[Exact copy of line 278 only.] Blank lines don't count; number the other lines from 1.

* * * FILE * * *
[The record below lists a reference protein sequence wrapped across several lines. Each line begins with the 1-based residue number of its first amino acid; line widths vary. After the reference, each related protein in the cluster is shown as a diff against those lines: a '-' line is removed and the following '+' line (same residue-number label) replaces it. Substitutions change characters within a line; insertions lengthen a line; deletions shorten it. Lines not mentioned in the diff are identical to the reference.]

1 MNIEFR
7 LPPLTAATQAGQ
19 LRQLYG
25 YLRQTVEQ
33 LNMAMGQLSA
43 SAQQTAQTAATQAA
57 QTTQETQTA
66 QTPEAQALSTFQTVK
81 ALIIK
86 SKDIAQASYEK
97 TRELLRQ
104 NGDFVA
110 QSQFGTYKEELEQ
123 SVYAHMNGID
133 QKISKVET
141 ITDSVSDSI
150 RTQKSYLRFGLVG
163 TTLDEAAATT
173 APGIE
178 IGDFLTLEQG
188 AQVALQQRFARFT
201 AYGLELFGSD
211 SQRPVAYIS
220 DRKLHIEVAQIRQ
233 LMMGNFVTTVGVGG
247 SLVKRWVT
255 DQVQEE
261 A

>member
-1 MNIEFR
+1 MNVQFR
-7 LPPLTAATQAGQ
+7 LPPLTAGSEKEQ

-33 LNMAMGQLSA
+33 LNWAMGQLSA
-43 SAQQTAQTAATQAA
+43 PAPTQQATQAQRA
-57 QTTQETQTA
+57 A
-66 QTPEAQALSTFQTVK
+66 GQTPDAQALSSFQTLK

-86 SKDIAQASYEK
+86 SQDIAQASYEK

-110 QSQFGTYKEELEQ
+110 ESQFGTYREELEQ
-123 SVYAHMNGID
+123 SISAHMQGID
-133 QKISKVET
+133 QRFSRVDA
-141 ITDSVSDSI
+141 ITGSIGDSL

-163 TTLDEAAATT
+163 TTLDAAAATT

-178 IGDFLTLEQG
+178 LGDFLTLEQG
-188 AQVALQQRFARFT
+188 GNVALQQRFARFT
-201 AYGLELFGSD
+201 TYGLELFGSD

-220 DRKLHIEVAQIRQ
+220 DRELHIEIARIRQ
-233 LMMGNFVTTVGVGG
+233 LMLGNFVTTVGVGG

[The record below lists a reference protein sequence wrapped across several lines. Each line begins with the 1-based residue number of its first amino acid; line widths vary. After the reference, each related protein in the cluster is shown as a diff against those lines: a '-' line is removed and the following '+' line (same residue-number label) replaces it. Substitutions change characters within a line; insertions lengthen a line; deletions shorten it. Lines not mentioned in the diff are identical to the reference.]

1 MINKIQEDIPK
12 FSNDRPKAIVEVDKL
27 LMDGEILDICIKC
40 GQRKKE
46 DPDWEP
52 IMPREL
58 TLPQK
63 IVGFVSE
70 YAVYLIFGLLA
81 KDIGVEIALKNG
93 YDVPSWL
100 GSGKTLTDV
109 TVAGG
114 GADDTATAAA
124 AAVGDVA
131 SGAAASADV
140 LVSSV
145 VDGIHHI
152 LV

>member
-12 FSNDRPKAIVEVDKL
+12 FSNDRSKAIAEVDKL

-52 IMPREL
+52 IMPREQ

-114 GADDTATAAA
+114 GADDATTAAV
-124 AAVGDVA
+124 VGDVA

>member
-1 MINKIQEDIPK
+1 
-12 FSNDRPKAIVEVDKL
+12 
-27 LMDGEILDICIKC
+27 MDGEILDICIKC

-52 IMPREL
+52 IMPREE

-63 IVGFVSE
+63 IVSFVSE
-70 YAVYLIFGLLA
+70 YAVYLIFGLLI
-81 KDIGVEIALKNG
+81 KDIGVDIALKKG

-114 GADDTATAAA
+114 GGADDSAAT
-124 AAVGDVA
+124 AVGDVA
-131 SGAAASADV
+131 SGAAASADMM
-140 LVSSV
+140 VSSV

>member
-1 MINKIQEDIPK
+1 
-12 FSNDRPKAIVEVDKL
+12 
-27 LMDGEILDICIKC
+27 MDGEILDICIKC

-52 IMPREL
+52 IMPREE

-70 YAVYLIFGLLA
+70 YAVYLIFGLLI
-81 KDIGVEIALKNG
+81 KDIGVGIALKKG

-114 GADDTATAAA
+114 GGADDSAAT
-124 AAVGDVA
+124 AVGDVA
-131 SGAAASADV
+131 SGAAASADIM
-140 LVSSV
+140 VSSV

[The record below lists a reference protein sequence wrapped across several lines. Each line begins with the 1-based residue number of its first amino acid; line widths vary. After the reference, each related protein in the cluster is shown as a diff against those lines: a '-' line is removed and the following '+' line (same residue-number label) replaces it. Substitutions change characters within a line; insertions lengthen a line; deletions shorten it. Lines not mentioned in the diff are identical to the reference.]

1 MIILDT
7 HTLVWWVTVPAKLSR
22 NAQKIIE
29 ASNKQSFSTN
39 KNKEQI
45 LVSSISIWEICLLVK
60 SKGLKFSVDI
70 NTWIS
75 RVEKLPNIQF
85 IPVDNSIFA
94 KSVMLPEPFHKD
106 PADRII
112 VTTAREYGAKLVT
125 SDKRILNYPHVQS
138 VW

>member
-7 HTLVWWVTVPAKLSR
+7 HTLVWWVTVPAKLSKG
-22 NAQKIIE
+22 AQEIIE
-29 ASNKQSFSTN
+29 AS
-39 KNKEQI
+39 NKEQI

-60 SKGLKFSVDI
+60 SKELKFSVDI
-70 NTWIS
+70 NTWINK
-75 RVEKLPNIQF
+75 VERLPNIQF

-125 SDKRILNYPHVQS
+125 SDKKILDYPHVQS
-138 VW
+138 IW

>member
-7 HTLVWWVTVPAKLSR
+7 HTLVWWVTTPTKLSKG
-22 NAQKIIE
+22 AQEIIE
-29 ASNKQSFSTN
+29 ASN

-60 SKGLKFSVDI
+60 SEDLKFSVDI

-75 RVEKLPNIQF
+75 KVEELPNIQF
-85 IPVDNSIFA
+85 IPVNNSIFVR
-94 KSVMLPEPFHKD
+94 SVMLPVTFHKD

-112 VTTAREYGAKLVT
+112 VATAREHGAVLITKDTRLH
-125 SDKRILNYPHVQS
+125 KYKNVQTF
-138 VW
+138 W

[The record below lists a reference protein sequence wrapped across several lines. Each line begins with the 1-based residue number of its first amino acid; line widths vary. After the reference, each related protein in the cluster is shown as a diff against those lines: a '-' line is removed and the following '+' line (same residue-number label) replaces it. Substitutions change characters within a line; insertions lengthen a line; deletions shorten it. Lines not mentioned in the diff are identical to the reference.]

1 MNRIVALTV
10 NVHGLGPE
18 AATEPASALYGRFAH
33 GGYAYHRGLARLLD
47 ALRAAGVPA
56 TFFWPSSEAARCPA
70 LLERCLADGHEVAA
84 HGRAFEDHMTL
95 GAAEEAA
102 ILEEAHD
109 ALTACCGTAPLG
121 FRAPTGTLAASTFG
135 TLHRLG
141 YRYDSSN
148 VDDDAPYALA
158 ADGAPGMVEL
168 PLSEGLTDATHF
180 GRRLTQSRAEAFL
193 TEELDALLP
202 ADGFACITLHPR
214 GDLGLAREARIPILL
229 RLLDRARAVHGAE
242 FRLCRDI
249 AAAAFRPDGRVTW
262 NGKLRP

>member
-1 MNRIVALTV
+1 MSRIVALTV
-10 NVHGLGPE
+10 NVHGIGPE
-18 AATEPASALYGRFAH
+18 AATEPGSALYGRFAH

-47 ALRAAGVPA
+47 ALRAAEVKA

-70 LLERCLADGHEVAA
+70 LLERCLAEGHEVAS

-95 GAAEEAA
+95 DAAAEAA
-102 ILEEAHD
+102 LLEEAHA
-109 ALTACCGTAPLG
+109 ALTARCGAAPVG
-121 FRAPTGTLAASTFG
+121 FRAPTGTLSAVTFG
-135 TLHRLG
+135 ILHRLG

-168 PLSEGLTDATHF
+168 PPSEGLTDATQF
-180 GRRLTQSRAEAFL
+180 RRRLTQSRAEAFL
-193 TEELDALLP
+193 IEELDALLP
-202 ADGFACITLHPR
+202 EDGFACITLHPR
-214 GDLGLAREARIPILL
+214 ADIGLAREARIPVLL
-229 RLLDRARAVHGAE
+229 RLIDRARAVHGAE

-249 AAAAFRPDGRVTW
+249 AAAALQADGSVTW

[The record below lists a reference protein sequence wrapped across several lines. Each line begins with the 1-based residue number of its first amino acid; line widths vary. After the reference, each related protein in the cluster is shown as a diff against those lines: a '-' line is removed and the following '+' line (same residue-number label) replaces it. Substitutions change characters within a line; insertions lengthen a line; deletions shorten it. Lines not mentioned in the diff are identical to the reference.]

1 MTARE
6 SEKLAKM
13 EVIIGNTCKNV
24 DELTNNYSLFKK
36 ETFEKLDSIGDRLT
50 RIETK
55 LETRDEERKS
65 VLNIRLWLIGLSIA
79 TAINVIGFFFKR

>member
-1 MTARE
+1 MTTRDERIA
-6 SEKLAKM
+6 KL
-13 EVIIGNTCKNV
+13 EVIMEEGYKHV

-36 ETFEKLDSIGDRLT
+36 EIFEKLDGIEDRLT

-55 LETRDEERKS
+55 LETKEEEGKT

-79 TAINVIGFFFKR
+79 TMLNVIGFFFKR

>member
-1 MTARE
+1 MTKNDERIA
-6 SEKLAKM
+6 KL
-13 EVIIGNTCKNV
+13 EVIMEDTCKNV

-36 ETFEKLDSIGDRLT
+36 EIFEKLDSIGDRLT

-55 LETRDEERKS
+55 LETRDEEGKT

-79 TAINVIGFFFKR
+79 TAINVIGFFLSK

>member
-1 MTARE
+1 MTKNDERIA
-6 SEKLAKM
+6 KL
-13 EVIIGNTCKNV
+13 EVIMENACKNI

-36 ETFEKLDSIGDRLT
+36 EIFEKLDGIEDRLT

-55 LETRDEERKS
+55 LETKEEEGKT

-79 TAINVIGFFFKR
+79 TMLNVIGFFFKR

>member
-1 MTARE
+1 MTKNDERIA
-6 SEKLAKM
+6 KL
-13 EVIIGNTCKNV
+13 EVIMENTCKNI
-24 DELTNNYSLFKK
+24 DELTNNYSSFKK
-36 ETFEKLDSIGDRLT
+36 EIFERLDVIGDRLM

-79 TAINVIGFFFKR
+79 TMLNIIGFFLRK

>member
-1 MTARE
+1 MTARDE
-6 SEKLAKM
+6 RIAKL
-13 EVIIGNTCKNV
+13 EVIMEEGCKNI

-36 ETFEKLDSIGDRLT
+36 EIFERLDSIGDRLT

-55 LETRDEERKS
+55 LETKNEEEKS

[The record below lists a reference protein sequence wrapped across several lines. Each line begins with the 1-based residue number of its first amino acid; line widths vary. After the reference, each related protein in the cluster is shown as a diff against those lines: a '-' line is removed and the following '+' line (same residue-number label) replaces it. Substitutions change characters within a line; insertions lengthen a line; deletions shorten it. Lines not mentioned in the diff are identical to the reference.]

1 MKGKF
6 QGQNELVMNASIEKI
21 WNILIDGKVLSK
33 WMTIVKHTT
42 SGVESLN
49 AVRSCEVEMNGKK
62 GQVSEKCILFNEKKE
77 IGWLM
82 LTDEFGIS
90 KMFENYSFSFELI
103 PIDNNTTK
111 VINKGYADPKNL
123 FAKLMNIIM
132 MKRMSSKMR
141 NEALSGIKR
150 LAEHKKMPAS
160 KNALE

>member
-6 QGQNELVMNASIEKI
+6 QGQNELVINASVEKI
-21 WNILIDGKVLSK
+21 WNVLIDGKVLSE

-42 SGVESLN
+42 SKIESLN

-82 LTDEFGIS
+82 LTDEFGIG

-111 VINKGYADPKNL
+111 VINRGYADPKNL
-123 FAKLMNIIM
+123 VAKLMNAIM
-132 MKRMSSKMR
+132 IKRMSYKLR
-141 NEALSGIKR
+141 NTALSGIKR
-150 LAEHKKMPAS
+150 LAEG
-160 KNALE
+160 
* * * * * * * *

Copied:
>member